Why planning authorities must have conservation skills

A resource from the IHBC to help conservation specialists explain why their skills are an essential part of planning sevices.

A message from Jo Evans, IHBC Chair

Dear Colleague,

At present we probably all feel that we are working in difficult times and the signs are far from optimistic that heritage protection will survive unaffected or completely intact because of the deep cuts expected in public services. I know that many members in public, third and the private sectors are deeply concerned for their future prospects. Frustratingly, we can all still see that in our work and day-to-day lives the heritage needs and will continue to need constant care and vigilance. Public support for that what we do as heritage professionals remains as robust as ever and encouragingly, one of the coalition government’s first actions was to propose the restoration of the percentage of funding from the lottery towards heritage. However it is ironic that at the same time public bodies – the natural partner for such funds – are having their budgets cut.

Many members are understandably anxious about how those cuts will be implemented and what impact they may have on their jobs or the number of commissions they receive. Clearly the IHBC has a role and a responsibility to forge partnerships with like-minded professional bodies and then to campaign at national and local level to try and mitigate any cuts. We must try to ensure that national and local heritage is not dismissed as an “unaffordable luxury” in these difficult times. Much work has been done in recent years to lift the public’s perception of heritage and heritage professionals as a hindrance to progress and there is a growing acceptance that heritage as well as of cultural and social value in itself, is also a critical factor in sustainable economic development, business growth and job stability – particularly in areas in need of regeneration. We have so many examples of how the successful exploitation of heritage has arrested decline and improved the quality of life for local people. The cherished local scene remains the cornerstone of civic pride and stable sustainable communities. What we do is enormously important to Britain’s future and we should be proud of that.

So how can we try to influence the decision-makers so that they recognise the above and that our work is seen as an investment in that future and not a drain on today’s scarce resources? With some that will not be easy and I already hear of members under threat of redundancy. In order to help you if you find yourself in the position where you have to justify your work as a conservation professional, the IHBC has drafted a statement detailing the vast range of work we do – notably identifying the statutory functions (so seldom realised). We have laid out how heritage investment supports civil society and economic growth and how it is the overriding reason why people visit this country and our historic towns and communities and the huge contribution made by tourism to wealth and jobs.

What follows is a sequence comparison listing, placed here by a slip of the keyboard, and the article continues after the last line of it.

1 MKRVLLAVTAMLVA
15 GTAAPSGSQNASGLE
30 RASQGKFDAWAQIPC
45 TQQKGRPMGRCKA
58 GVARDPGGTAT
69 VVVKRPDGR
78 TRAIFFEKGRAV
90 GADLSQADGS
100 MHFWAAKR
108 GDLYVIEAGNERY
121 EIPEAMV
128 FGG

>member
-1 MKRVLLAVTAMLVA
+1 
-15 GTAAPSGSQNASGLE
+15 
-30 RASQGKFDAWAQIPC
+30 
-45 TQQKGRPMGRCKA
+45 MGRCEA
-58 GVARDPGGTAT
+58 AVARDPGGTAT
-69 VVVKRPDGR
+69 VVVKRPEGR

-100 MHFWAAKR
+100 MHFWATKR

You will find on the web site a detailed report on the statutory roles of the conservation professional and other responsibilities. It lists these along with examples of relevant Ombudsman cases and other useful information. There is a brief version with examples headlines and a more full version with further information and references.

We recognise that the full statement is unlikely to be read by busy CEO’s, Directors and Councillors – the very key decision-makers we need to reach. We know they will face in the next few years some very difficult choices that will require of them far-sightedness and nerve in the face of the temptations of often short-term emotive populist ‘wins’. But we hope that the information will help you to identify the key points which together with your own local issues will have sufficient impact to avoid a hasty and ill-thought-through decision to axe or reduce conservation services or chop that important heritage commission. Pick the points most appropriate to your circumstances.

The IHBC will continue to campaign at national level to ensure that heritage is not abandoned as “unaffordable” and that the skills-base needed to ensure it too plays its part in helping guide the economy out of recession. Of course, if you need any help in making the case do, please, contact the national office who will do all it can.

Let us hope that the portents are worse than the reality and that the beauty of Britain’s historic buildings and landscapes are not scarred by coming events. As someone said “We’re all in this together” –

Good Luck

Jo Evans
IHBC Chair

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